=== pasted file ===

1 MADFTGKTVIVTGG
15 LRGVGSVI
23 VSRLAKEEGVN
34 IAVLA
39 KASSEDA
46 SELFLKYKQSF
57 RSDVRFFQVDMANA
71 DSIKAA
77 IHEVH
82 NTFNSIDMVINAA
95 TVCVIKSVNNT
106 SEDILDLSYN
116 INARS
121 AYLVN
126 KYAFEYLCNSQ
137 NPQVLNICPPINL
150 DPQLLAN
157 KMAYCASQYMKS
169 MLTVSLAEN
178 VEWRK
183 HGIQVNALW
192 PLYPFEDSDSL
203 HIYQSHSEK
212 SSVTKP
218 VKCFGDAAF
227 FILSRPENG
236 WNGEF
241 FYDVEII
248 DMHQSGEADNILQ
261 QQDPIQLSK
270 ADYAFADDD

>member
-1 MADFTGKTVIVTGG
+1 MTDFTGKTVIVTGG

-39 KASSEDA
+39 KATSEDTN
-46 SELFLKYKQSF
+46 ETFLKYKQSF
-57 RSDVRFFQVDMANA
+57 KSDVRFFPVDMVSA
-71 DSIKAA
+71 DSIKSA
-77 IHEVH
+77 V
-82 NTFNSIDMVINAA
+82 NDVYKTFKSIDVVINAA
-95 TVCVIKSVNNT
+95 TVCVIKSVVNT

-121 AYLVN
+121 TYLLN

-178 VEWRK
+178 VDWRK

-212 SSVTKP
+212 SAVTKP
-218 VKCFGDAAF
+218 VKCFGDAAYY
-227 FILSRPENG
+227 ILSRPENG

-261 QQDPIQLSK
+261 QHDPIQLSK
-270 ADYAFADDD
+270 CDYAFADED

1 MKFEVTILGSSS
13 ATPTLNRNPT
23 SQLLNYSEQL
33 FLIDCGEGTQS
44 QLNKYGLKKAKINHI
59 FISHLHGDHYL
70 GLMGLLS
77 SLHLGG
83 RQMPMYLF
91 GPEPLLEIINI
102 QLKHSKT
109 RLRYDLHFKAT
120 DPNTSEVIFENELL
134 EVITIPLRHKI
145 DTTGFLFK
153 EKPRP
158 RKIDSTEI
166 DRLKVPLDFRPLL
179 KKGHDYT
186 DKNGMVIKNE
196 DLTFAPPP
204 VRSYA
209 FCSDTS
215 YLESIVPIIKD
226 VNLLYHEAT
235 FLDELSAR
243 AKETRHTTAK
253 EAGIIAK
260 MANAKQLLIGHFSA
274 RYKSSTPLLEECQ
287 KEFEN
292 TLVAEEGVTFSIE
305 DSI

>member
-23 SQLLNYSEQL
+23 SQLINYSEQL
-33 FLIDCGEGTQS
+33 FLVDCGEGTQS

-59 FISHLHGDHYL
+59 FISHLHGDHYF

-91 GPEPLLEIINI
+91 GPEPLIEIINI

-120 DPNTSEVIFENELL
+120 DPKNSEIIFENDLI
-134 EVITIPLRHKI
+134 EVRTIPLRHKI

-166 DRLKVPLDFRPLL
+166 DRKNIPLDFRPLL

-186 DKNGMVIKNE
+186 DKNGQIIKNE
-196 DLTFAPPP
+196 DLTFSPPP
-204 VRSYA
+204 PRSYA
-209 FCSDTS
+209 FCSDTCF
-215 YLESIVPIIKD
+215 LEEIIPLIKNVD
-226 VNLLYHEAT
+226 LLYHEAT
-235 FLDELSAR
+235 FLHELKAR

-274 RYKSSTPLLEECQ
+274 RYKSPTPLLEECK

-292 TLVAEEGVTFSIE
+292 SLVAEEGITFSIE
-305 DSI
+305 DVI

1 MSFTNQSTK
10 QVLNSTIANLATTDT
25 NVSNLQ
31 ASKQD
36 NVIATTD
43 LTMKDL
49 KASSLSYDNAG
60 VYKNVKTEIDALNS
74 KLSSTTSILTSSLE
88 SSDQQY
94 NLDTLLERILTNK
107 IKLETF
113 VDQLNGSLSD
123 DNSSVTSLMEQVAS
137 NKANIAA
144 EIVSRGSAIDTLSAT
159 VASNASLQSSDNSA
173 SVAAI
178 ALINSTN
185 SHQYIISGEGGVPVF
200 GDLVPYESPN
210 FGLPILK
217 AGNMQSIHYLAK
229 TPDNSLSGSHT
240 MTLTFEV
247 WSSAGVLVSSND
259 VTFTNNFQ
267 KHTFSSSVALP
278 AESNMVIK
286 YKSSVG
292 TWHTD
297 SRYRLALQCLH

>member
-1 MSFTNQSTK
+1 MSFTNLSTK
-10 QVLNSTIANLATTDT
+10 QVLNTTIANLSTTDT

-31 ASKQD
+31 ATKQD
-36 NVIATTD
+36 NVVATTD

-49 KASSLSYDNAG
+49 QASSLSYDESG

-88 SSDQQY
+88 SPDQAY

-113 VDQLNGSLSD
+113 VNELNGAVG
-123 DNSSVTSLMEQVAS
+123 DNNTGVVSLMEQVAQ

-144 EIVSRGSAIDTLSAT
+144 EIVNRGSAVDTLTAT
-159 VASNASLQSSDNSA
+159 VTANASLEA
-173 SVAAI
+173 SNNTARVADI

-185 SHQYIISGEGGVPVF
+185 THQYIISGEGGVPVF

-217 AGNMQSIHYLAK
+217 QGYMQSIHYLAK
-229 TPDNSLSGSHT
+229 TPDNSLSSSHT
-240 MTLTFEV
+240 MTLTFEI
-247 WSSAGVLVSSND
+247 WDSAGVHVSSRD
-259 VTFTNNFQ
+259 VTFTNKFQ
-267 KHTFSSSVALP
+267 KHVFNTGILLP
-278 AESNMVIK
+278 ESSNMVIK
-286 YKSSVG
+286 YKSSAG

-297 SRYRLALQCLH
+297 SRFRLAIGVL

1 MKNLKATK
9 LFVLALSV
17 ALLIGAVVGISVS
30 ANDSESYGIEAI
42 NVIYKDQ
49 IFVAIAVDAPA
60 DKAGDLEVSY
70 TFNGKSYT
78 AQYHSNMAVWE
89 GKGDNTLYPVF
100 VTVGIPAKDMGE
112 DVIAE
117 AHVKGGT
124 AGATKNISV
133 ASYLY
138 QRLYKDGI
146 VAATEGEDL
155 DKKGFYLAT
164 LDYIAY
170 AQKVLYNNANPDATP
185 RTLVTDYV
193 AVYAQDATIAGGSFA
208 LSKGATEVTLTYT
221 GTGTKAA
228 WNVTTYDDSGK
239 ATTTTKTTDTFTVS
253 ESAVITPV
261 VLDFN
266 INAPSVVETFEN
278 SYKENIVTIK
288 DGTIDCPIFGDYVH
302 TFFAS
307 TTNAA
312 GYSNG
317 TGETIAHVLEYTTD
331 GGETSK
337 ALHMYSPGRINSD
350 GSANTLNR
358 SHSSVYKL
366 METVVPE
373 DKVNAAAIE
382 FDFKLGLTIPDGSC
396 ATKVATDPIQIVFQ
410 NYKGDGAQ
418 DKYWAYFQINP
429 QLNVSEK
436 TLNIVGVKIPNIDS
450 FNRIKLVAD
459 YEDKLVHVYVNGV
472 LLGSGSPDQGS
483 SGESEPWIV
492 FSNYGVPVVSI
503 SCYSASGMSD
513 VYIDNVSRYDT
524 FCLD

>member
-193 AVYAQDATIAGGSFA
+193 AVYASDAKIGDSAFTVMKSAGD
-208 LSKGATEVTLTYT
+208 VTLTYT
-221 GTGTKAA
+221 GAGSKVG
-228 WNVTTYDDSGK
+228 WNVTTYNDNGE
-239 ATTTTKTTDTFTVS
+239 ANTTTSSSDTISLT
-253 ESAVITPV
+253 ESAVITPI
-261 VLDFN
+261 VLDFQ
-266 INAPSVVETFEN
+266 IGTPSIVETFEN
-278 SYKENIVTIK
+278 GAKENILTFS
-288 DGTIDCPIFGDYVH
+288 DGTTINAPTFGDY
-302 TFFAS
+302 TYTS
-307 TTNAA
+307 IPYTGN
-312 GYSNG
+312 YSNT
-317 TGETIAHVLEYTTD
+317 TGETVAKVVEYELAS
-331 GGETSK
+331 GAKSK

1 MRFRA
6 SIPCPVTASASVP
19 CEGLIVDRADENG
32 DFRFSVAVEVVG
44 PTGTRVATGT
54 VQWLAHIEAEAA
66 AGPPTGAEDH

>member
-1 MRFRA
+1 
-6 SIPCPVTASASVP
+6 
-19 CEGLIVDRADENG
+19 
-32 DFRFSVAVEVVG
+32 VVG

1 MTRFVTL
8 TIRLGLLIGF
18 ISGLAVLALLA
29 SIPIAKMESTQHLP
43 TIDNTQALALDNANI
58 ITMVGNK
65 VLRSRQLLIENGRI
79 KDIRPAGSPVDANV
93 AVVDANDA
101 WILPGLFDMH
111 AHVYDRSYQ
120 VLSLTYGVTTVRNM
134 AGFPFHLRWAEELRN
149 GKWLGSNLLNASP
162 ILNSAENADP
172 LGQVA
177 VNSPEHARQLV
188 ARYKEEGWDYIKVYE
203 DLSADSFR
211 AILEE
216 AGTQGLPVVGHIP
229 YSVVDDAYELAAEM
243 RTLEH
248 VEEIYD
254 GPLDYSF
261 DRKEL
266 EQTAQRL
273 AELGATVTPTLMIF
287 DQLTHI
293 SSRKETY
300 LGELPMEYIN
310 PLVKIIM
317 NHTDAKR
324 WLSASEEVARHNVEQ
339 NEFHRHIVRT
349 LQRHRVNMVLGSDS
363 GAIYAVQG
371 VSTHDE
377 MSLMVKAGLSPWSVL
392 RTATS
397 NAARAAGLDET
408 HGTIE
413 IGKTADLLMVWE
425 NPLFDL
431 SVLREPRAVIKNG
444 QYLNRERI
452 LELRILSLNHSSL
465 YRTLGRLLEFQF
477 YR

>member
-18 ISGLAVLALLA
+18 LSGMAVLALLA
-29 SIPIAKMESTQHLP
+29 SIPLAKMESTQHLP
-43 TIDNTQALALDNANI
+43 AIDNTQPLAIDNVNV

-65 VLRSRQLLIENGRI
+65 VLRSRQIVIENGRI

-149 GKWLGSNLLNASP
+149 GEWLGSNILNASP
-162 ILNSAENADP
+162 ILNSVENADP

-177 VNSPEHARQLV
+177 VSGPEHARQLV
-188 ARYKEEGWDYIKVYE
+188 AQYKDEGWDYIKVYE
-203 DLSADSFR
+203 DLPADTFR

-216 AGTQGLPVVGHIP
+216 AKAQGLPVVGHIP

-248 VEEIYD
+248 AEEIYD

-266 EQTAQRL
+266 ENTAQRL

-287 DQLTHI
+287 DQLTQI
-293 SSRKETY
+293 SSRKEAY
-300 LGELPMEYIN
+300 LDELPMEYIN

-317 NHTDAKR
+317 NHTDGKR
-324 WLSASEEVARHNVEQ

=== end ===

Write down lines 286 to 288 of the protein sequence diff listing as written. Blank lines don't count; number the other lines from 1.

-312 GYSNG
+312 YSNT
-317 TGETIAHVLEYTTD